Unicef arrives in Rio

02 October 2015

It’s official, after 32 days at sea, all the Clipper 2015-16 Race teams have made it to Rio de Janeiro, Brazil. Unicef berthed in Marina da Gloria at 0750 local time (1150UTC) where the other teams had gathered to greet Skipper Jim Prendergast and the crew. It was followed an hour later by IchorCoal.

Having faced all the challenges Mother Nature threw at them on their 5,600 nautical mile adventure across the Atlantic Ocean, Skipper Jim says everyone on Unicef made the most of the experience: “Morale was high the whole way through the race, the crew made sure of that. They were all excited to be in an ocean racing other boats. We had some beautiful downwind conditions that were fast and really fun. The boat is great fun whether that’s at the back of the fleet or at the front. The crew gave it their all.

“It was tremendously exciting, frustrating at times - it was a rollercoaster really. We had a poor start due to a couple of broken halyards, then we fought our way back into the middle of the fleet only to get caught again, then we fought our way back again before hitting the Doldrums. I think we have finished lamentably in twelfth place, but the crew is very excited to be here, they are pleased about what we have achieved and we had a great trip.”

Janice Tadros, from Australia is a round the world crew member on Unicef who lives in London. Having witnessed the Clipper 2013-14 Race Start at St Katharine Docks, she was inspired to sign up. What was once a dream for the 55-year-old teacher is becoming reality. Upon arrival in Rio, Janice said: “I had never sailed before and always wanted to sail around the world. I remember seeing the last race leave from St Katharine’s Dock and thought to myself – I need to do that!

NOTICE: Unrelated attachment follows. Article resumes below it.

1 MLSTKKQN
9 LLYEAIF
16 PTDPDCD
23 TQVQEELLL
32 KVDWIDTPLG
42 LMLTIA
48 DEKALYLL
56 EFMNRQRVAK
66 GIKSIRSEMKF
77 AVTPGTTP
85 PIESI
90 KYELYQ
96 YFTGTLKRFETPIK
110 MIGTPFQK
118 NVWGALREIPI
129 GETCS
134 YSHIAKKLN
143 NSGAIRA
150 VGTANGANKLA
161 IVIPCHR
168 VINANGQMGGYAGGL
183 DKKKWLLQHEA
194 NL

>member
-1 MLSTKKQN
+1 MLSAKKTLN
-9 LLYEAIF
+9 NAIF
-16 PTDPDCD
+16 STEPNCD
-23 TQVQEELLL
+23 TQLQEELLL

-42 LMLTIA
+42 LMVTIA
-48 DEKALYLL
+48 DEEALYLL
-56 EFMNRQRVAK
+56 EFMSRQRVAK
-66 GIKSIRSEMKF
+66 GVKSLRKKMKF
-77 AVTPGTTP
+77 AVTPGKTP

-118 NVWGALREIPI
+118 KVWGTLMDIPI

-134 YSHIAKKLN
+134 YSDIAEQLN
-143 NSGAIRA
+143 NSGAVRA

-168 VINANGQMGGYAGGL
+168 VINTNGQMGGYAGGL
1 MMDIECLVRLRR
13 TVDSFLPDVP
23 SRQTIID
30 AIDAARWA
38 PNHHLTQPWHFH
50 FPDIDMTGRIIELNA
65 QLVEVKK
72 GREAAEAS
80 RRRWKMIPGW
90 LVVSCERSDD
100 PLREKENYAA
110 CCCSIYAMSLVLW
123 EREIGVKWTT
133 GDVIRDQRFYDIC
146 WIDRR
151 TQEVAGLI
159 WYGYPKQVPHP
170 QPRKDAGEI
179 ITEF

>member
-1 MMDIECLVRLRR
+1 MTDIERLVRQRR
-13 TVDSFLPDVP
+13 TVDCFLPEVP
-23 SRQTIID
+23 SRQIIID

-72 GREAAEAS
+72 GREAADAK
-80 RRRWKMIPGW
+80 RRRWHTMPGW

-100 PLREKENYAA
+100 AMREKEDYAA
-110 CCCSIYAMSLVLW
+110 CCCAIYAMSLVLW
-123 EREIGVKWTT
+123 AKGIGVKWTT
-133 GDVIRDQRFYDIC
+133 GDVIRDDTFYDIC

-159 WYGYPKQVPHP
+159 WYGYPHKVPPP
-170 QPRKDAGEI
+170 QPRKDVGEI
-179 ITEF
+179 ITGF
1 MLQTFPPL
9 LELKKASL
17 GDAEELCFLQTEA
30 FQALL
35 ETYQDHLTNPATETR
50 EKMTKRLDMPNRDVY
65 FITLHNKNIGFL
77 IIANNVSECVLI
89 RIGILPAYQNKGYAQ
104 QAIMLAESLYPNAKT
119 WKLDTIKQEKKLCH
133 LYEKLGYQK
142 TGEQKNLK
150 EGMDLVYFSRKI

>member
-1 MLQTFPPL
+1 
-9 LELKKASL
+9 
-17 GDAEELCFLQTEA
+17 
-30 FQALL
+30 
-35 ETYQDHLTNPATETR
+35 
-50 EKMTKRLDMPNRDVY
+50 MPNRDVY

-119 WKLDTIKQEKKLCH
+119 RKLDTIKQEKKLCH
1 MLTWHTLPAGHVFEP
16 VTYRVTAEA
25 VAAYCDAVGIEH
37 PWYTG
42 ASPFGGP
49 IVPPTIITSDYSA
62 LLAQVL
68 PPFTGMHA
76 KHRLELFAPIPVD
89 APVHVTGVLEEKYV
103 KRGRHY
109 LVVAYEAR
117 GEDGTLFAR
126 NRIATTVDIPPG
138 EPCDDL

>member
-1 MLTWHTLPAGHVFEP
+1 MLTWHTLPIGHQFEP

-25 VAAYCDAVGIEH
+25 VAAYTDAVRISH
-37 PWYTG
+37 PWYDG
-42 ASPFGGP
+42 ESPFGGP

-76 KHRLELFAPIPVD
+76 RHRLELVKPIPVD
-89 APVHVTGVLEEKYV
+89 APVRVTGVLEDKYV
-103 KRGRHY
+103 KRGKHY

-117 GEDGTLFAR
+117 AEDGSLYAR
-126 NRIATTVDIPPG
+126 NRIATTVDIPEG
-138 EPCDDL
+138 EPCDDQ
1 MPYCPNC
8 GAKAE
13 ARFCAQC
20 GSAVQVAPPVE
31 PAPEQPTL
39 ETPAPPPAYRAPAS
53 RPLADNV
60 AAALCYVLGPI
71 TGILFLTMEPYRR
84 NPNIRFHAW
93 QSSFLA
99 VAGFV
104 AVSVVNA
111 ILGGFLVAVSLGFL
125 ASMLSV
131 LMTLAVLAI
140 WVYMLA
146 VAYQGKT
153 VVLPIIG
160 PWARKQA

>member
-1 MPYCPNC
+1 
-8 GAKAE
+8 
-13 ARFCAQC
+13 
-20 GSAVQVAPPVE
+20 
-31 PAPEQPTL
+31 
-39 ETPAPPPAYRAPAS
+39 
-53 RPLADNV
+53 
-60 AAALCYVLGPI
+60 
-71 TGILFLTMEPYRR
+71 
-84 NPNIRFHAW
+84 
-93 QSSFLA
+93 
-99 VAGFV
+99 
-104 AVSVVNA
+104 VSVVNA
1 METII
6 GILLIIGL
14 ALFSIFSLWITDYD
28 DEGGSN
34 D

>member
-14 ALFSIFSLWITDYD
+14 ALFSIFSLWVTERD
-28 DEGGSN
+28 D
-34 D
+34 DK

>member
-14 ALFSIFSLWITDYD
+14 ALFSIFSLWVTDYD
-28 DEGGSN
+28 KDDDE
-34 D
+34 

“I have no regrets so far, there are no daily worries. I’ve loved not having any communications outside of the boat when you are on board - it’s the ultimate living in the moment experience. We all stank after about week two, we couldn’t stand the smell of ourselves or anybody else but after a while you get used to it. We got on really well as a team, morale on board our boat was good, and we ate and slept well.”

With Race 2, the Stormhoek Race to the Cape of Storms starting on 7 October, Unicef is determined to climb up the race standings. Skipper Jim added: “We run a very generalist boat so everyone had an equal amount of helming, I have about six people who can lead a watch, I’ve got people going forward who are tremendously excited and others going home who are going to support us the rest of the way round the world.

“We took some damage in a couple of windy incidents but only to equipment, not people, so everyone is happy. I think we have got good building blocks moving forward to get better results in future races.”

IchorCoal berthed in Marina da Gloria at 0845UTC and was greeted by rapturous applause after its particularly challenging and emotional journey in the Atlantic Trade Winds Leg. Skipper and crew quotes will follow shortly.

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